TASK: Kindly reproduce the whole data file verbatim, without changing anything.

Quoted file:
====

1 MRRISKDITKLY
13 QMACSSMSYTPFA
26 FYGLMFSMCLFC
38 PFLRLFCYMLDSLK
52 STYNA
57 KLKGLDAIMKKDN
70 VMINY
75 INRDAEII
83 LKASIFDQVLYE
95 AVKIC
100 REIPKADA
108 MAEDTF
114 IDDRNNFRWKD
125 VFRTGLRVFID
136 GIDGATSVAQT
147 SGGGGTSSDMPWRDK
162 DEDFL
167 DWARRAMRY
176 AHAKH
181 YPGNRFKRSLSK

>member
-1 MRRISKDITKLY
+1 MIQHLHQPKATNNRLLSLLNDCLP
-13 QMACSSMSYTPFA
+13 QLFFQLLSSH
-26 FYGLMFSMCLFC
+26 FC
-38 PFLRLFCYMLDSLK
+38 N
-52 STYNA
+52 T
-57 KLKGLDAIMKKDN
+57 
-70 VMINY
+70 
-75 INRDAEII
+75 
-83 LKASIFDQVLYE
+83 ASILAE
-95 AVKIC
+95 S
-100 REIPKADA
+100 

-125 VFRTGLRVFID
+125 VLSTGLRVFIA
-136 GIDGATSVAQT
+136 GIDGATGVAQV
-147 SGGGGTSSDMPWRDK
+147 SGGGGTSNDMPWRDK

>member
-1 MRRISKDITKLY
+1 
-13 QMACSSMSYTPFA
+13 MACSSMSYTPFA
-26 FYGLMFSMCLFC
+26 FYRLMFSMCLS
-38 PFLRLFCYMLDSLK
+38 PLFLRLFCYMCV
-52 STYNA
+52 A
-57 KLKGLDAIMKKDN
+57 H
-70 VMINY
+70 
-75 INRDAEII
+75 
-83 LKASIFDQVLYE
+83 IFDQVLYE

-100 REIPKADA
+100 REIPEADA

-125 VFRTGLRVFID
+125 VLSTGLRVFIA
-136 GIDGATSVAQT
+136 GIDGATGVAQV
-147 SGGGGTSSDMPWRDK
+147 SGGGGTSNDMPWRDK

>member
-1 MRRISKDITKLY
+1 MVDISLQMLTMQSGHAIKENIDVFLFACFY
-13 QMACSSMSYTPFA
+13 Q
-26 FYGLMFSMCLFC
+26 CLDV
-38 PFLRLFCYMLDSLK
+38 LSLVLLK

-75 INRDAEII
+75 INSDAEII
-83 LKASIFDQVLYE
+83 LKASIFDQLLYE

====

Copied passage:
1 MRRISKDITKLY
13 QMACSSMSYTPFA
26 FYGLMFSMCLFC
38 PFLRLFCYMLDSLK
52 STYNA
57 KLKGLDAIMKKDN
70 VMINY
75 INRDAEII
83 LKASIFDQVLYE
95 AVKIC
100 REIPKADA
108 MAEDTF
114 IDDRNNFRWKD
125 VFRTGLRVFID
136 GIDGATSVAQT
147 SGGGGTSSDMPWRDK
162 DEDFL
167 DWARRAMRY
176 AHAKH
181 YPGNRFKRSLSK

>member
-1 MRRISKDITKLY
+1 MIQHLHQPKATNNRLLSLLNDCLP
-13 QMACSSMSYTPFA
+13 QLFFQLLSSH
-26 FYGLMFSMCLFC
+26 FC
-38 PFLRLFCYMLDSLK
+38 N
-52 STYNA
+52 T
-57 KLKGLDAIMKKDN
+57 
-70 VMINY
+70 
-75 INRDAEII
+75 
-83 LKASIFDQVLYE
+83 ASILAE
-95 AVKIC
+95 S
-100 REIPKADA
+100 

-125 VFRTGLRVFID
+125 VLSTGLRVFIA
-136 GIDGATSVAQT
+136 GIDGATGVAQV
-147 SGGGGTSSDMPWRDK
+147 SGGGGTSNDMPWRDK

>member
-1 MRRISKDITKLY
+1 
-13 QMACSSMSYTPFA
+13 MACSSMSYTPFA
-26 FYGLMFSMCLFC
+26 FYRLMFSMCLS
-38 PFLRLFCYMLDSLK
+38 PLFLRLFCYMCV
-52 STYNA
+52 A
-57 KLKGLDAIMKKDN
+57 H
-70 VMINY
+70 
-75 INRDAEII
+75 
-83 LKASIFDQVLYE
+83 IFDQVLYE

-100 REIPKADA
+100 REIPEADA

-125 VFRTGLRVFID
+125 VLSTGLRVFIA
-136 GIDGATSVAQT
+136 GIDGATGVAQV
-147 SGGGGTSSDMPWRDK
+147 SGGGGTSNDMPWRDK

>member
-1 MRRISKDITKLY
+1 MVDISLQMLTMQSGHAIKENIDVFLFACFY
-13 QMACSSMSYTPFA
+13 Q
-26 FYGLMFSMCLFC
+26 CLDV
-38 PFLRLFCYMLDSLK
+38 LSLVLLK

-75 INRDAEII
+75 INSDAEII
-83 LKASIFDQVLYE
+83 LKASIFDQLLYE